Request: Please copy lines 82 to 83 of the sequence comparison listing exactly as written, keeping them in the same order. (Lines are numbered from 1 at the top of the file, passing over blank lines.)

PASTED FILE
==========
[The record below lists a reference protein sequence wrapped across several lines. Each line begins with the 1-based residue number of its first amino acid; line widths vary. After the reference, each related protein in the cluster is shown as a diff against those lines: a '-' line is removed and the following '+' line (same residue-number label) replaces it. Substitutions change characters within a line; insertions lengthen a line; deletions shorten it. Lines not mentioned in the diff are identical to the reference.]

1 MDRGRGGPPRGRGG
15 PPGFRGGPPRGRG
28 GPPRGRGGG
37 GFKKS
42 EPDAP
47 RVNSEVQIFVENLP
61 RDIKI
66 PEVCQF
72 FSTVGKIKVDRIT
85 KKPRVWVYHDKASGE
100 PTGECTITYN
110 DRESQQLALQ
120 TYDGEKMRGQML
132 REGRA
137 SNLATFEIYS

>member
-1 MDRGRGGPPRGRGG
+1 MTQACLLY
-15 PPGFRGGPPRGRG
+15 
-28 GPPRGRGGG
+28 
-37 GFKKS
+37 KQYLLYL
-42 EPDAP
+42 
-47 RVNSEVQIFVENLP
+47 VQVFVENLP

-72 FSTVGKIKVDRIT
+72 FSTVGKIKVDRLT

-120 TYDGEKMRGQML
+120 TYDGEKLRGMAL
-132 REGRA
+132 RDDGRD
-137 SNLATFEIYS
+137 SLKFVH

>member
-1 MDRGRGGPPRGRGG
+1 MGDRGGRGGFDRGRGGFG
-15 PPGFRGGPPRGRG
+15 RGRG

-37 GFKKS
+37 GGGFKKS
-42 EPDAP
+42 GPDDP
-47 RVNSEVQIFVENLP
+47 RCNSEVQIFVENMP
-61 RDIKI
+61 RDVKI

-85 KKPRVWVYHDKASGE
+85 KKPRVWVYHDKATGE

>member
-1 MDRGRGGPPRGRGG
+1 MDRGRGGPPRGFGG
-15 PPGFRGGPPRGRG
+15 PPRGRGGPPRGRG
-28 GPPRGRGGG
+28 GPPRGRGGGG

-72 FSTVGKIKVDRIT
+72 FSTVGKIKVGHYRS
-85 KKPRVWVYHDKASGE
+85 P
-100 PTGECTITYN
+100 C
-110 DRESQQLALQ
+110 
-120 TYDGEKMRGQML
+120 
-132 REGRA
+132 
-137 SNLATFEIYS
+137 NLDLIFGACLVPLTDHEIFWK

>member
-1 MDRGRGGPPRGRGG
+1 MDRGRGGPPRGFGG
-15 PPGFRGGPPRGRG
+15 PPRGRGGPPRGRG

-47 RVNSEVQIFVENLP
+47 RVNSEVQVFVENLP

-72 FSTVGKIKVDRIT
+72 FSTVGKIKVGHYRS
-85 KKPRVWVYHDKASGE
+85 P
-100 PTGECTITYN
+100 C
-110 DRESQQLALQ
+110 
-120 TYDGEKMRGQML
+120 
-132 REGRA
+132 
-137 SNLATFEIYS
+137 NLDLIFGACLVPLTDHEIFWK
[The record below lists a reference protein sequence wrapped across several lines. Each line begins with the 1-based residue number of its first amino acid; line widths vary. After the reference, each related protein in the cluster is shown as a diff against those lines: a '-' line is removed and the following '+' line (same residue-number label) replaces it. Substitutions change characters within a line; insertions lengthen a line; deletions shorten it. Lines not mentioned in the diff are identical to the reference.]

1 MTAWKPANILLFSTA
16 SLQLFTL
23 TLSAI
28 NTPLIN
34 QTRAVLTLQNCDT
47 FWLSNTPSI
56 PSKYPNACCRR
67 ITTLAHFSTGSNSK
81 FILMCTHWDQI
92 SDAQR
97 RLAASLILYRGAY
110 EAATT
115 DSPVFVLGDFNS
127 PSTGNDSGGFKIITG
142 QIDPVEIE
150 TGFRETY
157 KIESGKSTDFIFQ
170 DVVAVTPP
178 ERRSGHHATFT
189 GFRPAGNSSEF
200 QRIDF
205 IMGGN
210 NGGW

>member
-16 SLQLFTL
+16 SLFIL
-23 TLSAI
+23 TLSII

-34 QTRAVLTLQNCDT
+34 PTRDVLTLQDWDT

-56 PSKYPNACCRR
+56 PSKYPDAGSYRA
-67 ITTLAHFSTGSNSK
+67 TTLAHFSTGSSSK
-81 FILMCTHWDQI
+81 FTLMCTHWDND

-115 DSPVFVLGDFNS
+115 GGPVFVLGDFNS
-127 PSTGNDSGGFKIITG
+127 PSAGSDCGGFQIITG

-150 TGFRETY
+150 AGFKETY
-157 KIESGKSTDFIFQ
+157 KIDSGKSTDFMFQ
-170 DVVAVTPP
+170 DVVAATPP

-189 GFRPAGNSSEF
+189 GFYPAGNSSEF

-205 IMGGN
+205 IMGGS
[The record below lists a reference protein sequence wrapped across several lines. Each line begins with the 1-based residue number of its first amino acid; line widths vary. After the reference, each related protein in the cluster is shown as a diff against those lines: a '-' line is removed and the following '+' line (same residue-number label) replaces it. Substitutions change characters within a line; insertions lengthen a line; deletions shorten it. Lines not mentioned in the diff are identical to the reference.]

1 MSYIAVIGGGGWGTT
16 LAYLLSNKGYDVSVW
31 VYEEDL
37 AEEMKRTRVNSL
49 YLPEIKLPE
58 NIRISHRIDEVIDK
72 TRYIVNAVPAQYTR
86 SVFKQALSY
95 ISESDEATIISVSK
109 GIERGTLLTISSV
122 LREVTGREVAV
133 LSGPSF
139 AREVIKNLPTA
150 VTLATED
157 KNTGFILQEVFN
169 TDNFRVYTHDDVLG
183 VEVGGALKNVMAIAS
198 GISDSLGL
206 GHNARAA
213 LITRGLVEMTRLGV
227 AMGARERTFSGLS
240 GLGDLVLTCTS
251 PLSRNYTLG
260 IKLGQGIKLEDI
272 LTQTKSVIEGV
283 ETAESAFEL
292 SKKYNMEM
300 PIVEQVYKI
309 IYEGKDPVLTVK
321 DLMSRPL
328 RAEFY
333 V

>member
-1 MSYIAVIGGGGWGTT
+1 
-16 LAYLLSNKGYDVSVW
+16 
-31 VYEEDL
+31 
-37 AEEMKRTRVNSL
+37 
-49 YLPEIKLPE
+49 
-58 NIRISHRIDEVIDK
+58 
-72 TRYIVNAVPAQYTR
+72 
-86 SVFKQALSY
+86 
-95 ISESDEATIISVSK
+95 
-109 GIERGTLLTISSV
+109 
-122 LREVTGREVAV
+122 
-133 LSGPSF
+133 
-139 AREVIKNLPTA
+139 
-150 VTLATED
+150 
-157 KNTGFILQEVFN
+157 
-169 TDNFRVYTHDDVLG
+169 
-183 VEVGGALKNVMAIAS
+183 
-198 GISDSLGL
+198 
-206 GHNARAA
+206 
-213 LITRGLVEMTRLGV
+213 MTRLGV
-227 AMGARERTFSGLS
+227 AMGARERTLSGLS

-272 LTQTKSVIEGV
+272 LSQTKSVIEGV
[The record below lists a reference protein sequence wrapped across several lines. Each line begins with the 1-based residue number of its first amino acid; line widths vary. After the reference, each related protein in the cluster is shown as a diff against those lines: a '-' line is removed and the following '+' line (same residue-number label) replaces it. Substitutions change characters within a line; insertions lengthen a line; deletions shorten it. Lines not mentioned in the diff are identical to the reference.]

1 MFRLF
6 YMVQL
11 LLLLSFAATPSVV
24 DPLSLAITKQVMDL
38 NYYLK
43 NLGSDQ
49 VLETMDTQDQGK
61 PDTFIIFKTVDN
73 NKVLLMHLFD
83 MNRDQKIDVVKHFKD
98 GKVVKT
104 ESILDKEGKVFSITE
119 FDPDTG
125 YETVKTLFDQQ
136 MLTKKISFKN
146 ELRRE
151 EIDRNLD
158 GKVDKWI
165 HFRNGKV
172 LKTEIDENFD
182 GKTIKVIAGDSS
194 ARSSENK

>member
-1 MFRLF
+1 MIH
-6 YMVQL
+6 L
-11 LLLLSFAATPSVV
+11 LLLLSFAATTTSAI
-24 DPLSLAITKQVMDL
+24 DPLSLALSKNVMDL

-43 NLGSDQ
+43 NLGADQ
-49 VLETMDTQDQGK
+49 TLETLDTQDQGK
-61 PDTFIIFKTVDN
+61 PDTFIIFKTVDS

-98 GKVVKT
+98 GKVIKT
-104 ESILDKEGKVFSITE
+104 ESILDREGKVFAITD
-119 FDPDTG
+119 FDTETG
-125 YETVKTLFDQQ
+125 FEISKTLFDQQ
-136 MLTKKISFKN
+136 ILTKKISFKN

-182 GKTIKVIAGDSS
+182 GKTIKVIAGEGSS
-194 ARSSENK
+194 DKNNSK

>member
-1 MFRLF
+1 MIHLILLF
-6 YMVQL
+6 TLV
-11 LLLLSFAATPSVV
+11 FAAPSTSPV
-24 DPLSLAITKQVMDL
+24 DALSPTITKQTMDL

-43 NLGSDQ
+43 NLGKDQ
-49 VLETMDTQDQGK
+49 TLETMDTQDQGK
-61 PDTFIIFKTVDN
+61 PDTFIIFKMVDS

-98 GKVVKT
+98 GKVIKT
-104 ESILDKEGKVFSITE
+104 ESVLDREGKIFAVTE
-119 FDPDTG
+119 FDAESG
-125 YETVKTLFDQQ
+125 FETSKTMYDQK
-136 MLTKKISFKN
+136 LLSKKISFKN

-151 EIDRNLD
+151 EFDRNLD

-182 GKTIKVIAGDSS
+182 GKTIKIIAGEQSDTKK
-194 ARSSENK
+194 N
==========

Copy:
+72 FSTVGKIKVGHYRS
-85 KKPRVWVYHDKASGE